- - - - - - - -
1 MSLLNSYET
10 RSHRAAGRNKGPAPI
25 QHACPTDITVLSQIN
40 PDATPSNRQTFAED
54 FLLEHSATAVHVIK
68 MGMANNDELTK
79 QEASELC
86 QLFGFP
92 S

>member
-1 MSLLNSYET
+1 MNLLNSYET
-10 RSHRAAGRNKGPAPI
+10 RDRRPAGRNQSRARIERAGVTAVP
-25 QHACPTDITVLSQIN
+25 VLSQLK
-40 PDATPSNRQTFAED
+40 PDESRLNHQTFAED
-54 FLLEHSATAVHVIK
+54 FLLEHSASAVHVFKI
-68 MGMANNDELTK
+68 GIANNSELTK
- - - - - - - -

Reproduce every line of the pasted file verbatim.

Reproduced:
1 MSLLNSYET
10 RSHRAAGRNKGPAPI
25 QHACPTDITVLSQIN
40 PDATPSNRQTFAED
54 FLLEHSATAVHVIK
68 MGMANNDELTK
79 QEASELC
86 QLFGFP
92 S

>member
-1 MSLLNSYET
+1 MNLLNSYET
-10 RSHRAAGRNKGPAPI
+10 RDRRPAGRNQSRARIERAGVTAVP
-25 QHACPTDITVLSQIN
+25 VLSQLK
-40 PDATPSNRQTFAED
+40 PDESRLNHQTFAED
-54 FLLEHSATAVHVIK
+54 FLLEHSASAVHVFKI
-68 MGMANNDELTK
+68 GIANNSELTK